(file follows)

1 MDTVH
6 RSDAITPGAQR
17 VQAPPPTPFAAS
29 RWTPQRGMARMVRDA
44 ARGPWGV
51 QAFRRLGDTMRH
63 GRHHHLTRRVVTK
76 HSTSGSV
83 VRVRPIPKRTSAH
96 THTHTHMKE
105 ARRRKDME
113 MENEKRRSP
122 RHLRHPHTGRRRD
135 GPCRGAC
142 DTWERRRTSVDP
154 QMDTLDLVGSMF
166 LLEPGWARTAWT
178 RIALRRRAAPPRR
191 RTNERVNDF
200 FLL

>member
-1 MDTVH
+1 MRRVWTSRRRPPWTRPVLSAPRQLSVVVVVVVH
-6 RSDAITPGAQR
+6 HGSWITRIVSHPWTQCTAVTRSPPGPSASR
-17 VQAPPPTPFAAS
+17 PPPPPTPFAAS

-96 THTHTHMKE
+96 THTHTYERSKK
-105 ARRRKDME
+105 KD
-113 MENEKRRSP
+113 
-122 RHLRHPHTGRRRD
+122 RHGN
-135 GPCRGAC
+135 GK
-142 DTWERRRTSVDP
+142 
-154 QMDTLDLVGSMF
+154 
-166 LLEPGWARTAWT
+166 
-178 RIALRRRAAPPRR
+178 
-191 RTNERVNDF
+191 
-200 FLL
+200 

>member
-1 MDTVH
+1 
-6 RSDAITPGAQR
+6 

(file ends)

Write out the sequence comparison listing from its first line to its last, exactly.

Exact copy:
1 MDTVH
6 RSDAITPGAQR
17 VQAPPPTPFAAS
29 RWTPQRGMARMVRDA
44 ARGPWGV
51 QAFRRLGDTMRH
63 GRHHHLTRRVVTK
76 HSTSGSV
83 VRVRPIPKRTSAH
96 THTHTHMKE
105 ARRRKDME
113 MENEKRRSP
122 RHLRHPHTGRRRD
135 GPCRGAC
142 DTWERRRTSVDP
154 QMDTLDLVGSMF
166 LLEPGWARTAWT
178 RIALRRRAAPPRR
191 RTNERVNDF
200 FLL

>member
-1 MDTVH
+1 MRRVWTSRRRPPWTRPVLSAPRQLSVVVVVVVH
-6 RSDAITPGAQR
+6 HGSWITRIVSHPWTQCTAVTRSPPGPSASR
-17 VQAPPPTPFAAS
+17 PPPPPTPFAAS

-96 THTHTHMKE
+96 THTHTYERSKK
-105 ARRRKDME
+105 KD
-113 MENEKRRSP
+113 
-122 RHLRHPHTGRRRD
+122 RHGN
-135 GPCRGAC
+135 GK
-142 DTWERRRTSVDP
+142 
-154 QMDTLDLVGSMF
+154 
-166 LLEPGWARTAWT
+166 
-178 RIALRRRAAPPRR
+178 
-191 RTNERVNDF
+191 
-200 FLL
+200 

>member
-1 MDTVH
+1 
-6 RSDAITPGAQR
+6 